CRI News Radio (CRI环球资讯广播) was established on 28 September 2005, which takes advantage of CRI's journalists from all around the world and report international (and partially domestic) news, sport, entertainment and lifestyle programmes for domestic listeners in Mandarin Chinese. Its aim is to make CRI News Radio a first-class national news radio brand and its slogans are 'First News, News First', 'On-the-Spot China, Live World' etc. CRI News Radio can be heard online and in Beijing on the radio on 90.5 FM; in Tianjin 90.6 FM; in Chongqing 91.7 FM; in Guangdong, Hong Kong, and Macau 107.1 FM; in Shandong 89.8 FM; in Anhui 90.1 FM.
The following programmes can be heard on the Mandarin version of the podcast from the World Radio Network:
- News (Chinese: 新闻节目 Pinyin: xīn wén jié mù), which comes from the Xinhua News Agency.
- Tángrénjiē (Chinese: 唐人街 English translation: "Chinatown"), a programme about overseas Chinese (outside China)
- Weather forecasts around China
CRI in English (88.0 FM, 88.7 FM, 91.5 FM, 846 AM, 1008 AM)
The CRI English channels that can be heard online are:
- Round the Clock (Internet only)
- News Centre (846 AM in Beijing)
- Hit FM (88.7 FM in Beijing (24H All Day), 88.5 FM in Guangzhou (06:00—21:00 Beijing Time))
- Easy FM (91.5 FM in Beijing (24H All Day), 87.9 FM in Shanghai (Shanghai Edition) (24H All Day), 98.5 FM in Lanzhou)
- Language Studio (1008 AM in Beijing) - a one-hour programme that teaches English for someone who only knows Mandarin (not to be confused with Chinese Studio). The programme sounds like a kindergarten English lesson in the USA using very simple sentences (e.g. Mary goes to the bank).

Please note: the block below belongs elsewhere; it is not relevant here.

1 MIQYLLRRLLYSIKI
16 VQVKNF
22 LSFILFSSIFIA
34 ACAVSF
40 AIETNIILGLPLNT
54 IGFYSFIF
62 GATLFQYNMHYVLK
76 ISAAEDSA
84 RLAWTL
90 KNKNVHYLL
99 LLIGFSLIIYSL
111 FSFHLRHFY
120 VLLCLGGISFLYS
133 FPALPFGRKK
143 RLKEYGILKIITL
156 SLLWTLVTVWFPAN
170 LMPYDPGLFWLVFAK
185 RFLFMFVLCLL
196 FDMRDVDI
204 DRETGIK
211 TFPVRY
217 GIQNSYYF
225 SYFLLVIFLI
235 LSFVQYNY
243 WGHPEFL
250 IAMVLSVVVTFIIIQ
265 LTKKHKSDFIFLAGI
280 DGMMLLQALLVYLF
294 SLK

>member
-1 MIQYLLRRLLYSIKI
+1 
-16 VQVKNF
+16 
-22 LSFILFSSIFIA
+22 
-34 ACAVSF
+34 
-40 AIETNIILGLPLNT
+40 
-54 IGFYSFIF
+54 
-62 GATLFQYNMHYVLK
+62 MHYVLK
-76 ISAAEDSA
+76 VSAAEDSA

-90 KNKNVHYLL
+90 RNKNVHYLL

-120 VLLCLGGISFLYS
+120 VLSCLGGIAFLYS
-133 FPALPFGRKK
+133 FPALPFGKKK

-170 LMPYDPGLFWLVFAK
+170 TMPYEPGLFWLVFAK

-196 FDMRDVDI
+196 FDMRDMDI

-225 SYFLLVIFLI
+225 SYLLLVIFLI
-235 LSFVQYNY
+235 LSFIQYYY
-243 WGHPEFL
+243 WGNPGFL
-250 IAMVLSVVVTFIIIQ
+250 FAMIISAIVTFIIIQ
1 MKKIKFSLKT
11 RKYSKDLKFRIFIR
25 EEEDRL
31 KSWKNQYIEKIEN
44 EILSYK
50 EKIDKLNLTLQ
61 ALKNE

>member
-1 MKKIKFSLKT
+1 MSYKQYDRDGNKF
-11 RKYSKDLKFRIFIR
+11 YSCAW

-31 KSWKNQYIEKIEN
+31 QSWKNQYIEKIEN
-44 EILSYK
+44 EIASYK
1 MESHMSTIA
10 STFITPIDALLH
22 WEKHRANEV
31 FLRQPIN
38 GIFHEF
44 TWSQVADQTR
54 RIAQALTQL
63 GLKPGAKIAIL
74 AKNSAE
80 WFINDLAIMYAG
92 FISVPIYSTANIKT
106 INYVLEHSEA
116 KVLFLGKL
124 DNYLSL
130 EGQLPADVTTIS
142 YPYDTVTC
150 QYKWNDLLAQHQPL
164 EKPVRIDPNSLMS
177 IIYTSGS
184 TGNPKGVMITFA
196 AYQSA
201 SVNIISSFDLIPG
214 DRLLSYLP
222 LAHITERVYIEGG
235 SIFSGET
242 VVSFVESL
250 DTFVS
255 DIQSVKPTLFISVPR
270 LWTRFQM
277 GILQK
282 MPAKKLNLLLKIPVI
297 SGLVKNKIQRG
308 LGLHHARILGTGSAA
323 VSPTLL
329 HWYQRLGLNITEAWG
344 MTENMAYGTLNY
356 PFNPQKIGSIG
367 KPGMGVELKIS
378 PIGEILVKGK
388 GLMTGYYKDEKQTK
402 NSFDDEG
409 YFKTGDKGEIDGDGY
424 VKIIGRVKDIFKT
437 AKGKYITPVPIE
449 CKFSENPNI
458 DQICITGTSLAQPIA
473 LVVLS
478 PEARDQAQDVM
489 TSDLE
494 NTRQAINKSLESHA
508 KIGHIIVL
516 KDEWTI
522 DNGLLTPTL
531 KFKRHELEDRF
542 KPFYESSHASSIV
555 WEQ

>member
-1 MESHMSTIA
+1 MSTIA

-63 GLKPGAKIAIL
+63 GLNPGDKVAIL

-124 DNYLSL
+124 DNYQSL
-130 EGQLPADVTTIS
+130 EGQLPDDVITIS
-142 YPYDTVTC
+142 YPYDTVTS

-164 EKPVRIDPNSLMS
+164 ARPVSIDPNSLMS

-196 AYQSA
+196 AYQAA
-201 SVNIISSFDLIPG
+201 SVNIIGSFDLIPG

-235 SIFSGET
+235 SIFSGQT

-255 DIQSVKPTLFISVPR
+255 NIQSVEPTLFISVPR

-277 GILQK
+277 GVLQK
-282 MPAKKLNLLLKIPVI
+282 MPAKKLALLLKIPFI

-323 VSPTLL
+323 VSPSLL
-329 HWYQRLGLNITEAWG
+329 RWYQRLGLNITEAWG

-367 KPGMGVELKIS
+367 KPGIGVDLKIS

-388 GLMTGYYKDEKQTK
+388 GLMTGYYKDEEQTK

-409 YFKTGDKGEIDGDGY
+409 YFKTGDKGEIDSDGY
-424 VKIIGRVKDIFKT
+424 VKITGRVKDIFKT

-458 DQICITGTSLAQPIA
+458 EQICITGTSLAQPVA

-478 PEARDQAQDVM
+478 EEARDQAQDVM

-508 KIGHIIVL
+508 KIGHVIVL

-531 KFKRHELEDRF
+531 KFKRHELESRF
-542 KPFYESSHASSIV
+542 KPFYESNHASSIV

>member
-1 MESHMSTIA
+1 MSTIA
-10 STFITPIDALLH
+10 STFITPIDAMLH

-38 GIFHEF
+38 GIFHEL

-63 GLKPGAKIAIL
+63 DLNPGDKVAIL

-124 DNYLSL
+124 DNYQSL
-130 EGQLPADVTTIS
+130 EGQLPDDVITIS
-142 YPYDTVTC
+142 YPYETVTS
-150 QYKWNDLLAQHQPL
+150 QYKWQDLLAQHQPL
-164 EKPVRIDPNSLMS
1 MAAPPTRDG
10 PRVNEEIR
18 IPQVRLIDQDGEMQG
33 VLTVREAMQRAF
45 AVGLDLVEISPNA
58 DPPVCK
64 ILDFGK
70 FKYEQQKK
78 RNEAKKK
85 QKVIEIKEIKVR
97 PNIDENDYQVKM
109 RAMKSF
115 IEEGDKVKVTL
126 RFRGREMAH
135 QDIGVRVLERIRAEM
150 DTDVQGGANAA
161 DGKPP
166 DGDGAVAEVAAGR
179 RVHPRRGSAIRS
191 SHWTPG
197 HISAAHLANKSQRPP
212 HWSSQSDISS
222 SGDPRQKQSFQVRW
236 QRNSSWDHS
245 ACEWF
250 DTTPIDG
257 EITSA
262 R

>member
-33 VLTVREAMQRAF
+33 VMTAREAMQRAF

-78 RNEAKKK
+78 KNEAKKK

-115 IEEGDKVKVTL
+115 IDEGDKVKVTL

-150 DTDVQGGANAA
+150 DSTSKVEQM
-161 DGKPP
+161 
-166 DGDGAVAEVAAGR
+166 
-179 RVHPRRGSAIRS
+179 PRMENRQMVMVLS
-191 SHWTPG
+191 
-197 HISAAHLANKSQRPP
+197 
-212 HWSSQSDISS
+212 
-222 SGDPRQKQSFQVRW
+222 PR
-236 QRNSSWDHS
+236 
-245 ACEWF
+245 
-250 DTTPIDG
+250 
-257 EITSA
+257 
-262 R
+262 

- CRI 91.9 FM (Kenya 91.9 FM)
- Chinese Studio is a 5-minute segment that follows most CRI English programmes
- China Drive is an English radio show about life in the PRC
- CRI FM 102 in Sri Lanka in Sinhala, Tamil, English and Chinese (05:30—19:30 Sri Lanka Time)
- Hourly News
- The Beijing Hour (7 days a week since April, 2015)
- People in the Know
- Press Clippings
- Studio Plus
- China Drive
- Realtime China
- Africa Express
- Chinese Studio (sponsored by the Bridge School)
- Growing Up In China (during the May Day holiday)
Most of these programmes are not typical of the broadcast during the other parts of the year. The analogy is similar to Christmas music broadcasts in the United States.
China Radio International broadcasts in the following languages:
The Tibetan, Uygur and Kazakh services are broadcast in association with local radio stations (Tibet People's Broadcasting Station and Xinjiang People's Broadcasting Station).
In July 2006, CRI launched a new radio station called CRI Olympic Radio at 900 AM in Beijing. This special broadcast is done in Mandarin, Korean, English, Russian, French, Spanish, Arabic, Japanese and German 24 hours a day. This service terminated in late 2008 and now the frequency 900 AM is occupied by CRI News Radio (Beijing only).
- "CRI Marks China's First English Radio Show." (Archive) CRI English. November 25, 2011. Retrieved on November 16, 2013.
- Chang, Won Ho, "Mass Media in China: The History and the Future", Ames, Iowa: Iowa State University Press, 1989, pp. 151-152.
- China Radio International, History and Milestones: CRI English Service (Archive)
- "Ѷ㲥 CRI News Radio".
- China Broadcast
- "CRI Online". cri.cn. Retrieved 2015-02-15.
- External program hours - Comparison with some other external radio broadcasters
- Bishop, Robert L., "Qi Lai! Mobilizing One Billion Chinese: The Chinese Communication System", Ames, Iowa: Iowa State University Press, 1989. ISBN 0-8138-0296-2
- Chang, Won Ho, "Mass Media in China: The History and the Future", Ames, Iowa: Iowa State University Press, 1989.
- Hamm, Charles, "Music and Radio in the PRC," Asian Music, Spring/Summer 1991, vXXII, n2, p. 28-29.
- Howkins, John, "Mass Communication in China", New York: Annenberg/ Longman Communication Books, 1982.
- CRI English
- List of short-wave frequencies and sites currently on-air
- Hawaii KHCM AM880
- Beyond Beijing
- CRI News Radio (Chinese)
- Commentary about CRI in the US
- SWDXER ¨The SWDXER¨ - with general SWL information and radio antenna tips.
- Mr Science segment from China Drive
- The History of Culture and Mass Media in China
- Radio86, Chinese news and culture in 10 European languages